The me of today knows that the exact opposite was true. I was doing a great job as a parent that day. Christian was doing a great job of being a kid. We were both doing exactly what we were supposed to be doing. (Don’t even get me started on the supposed to’s.) Nonetheless, it took time, experience and multiple children to learn this.

Expectations are the measure by which we define where we want to be. If we set them too low, we are not accomplishing what we are capable of. If they are too high we experience failure. There are some areas of my life where I am in tune with where my expectations need to be. Other areas I am still learning. The saying, “Patience is a virtue” is a mantra that I repeat quite often. It takes patience, time and experience to first learn where to set your expectations, then how to reach them, then to actually reach them. It is certainly not a linear process. We must experience some days on top of the world and others when we are drowning.

Today I am right in between. I’m not exactly on top and I’m not exactly drowning. After all that madness yesterday I couldn’t bear to even deal with the bedtime routine. I collapsed into bed and asked my husband to put both boys to sleep. Even though he had a long day dealing with the snow, important meetings at work and coming home to a crazy wife who was still the pajamas he left her in, he did. Thank God. Right before Nicky went to bed he came to me and gave me a huge hug and kissed me tenderly on the top of my head. Just like that I melted. It was a kind of nourishment for the next day, a kind of payment for parenting being so difficult. Never in my imagination could I have known just how hard it would be to parent children. I also could have never imagined just how much I would love these children. Love to heaven…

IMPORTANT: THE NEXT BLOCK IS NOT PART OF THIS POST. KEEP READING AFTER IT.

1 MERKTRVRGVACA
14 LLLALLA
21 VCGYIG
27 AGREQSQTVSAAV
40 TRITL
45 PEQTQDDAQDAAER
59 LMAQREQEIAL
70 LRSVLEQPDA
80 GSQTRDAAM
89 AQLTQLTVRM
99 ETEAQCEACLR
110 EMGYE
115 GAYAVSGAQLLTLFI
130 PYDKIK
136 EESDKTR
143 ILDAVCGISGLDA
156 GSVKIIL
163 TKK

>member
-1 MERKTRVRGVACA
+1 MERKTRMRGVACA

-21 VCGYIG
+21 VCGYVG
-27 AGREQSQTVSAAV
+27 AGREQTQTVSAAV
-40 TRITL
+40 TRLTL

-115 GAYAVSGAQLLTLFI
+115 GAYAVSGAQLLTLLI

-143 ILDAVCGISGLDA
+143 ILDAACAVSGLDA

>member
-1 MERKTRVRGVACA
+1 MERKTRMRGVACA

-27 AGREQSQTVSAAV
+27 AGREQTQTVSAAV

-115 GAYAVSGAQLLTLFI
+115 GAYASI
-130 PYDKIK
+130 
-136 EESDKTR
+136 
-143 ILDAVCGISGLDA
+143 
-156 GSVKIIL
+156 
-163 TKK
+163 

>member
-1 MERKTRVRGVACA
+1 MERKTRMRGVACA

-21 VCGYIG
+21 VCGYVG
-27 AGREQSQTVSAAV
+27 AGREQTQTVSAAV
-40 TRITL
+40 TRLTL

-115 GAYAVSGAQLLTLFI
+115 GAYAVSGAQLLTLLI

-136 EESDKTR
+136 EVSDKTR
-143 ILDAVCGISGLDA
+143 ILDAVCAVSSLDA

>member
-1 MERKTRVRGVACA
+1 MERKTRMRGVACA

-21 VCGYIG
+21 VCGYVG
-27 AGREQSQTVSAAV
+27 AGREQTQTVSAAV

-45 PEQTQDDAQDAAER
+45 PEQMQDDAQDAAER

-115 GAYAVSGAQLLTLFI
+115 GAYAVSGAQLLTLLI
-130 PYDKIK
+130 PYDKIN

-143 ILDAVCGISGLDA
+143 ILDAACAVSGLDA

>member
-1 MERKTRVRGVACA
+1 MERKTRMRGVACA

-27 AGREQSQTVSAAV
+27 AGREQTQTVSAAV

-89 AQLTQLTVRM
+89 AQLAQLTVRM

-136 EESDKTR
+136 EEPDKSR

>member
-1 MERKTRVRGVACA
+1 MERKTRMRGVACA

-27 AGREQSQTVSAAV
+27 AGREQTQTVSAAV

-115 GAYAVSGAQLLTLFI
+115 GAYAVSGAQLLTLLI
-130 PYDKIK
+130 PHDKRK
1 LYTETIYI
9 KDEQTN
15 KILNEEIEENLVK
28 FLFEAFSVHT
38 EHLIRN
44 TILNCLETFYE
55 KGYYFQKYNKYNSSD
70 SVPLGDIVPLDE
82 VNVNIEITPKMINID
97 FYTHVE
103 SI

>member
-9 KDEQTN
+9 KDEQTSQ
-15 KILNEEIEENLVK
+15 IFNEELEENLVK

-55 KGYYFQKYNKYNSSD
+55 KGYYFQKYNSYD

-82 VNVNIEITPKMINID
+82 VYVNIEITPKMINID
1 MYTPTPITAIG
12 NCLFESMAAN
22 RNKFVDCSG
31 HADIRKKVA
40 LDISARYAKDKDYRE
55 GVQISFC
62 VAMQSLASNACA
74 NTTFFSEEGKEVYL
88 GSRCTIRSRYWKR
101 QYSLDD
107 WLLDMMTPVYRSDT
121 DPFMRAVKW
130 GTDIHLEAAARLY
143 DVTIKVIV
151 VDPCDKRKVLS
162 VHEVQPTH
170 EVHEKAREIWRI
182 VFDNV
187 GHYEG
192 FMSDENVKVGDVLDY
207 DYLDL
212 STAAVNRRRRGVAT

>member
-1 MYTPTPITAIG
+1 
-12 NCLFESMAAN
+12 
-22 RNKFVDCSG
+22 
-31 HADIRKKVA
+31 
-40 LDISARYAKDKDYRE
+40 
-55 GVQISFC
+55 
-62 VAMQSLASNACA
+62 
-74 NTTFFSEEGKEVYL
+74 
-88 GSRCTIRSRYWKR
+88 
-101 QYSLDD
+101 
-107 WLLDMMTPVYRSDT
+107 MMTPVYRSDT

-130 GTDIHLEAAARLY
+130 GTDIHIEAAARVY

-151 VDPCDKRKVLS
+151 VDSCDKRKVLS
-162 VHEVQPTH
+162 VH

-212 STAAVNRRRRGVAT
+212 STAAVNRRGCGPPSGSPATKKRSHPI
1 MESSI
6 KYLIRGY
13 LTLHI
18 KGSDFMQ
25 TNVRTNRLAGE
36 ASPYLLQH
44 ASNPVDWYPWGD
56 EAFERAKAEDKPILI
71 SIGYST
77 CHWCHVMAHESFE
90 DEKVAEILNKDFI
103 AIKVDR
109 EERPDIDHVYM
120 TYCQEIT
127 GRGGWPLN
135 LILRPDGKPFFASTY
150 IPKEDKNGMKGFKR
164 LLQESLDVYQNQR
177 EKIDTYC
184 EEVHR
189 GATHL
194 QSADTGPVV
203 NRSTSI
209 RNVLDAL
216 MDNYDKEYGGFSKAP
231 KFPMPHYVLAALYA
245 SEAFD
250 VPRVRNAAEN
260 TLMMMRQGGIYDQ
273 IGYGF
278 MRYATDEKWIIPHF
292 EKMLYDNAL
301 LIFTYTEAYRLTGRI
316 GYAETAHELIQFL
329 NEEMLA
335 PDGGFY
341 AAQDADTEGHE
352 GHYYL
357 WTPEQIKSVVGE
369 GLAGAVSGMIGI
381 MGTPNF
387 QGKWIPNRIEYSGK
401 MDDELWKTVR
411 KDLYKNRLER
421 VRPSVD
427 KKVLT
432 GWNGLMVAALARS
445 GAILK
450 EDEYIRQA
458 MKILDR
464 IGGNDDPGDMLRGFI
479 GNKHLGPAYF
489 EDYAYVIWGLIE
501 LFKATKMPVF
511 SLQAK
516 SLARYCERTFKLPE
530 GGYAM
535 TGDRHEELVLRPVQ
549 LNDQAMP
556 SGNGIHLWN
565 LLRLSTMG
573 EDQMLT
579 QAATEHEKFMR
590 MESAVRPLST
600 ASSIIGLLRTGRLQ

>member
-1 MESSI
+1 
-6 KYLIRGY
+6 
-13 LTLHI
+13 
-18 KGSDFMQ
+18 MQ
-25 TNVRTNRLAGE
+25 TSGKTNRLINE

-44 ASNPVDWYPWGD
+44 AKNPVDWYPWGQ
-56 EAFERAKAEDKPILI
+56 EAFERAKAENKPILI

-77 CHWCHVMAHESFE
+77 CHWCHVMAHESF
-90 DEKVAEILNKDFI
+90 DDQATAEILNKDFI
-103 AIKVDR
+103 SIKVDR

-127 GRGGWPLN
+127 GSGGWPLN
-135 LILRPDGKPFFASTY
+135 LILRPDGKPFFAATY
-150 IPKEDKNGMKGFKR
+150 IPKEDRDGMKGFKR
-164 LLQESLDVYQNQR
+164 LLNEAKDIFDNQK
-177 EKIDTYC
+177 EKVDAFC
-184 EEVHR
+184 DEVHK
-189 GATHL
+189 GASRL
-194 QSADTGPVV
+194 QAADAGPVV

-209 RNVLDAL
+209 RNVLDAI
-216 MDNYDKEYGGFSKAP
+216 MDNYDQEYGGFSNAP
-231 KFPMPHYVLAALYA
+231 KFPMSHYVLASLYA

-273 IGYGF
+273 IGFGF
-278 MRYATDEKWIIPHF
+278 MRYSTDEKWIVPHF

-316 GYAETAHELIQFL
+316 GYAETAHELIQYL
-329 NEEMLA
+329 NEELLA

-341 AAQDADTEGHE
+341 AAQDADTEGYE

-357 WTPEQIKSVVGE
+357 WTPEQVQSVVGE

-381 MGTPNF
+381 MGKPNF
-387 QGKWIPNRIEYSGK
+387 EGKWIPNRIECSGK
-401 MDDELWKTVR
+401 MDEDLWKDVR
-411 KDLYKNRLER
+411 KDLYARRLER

The Best Christmas Gift

It’s been a while since I have written. I haven’t felt like myself lately. The holidays this year have heightened my grief and anxiety. It’s not this intense every year. Thank God.

Tomorrow is Christian’s birthday. He would have been 11. The usual questions about what he would look like? Act like? Be asking for as birthday and Christmas gifts? continuously flood my brain and heart. I want him here. Sure he would be driving me crazy. He would be one more child fighting with his brothers. His attitude would probably be growing in size since he would officially be a middle schooler. I am guessing his hair would be a focus. He had the most beautiful head of hair. So many guesses. So much wondering. So many dreams turned to angel dust. In a matter of moments.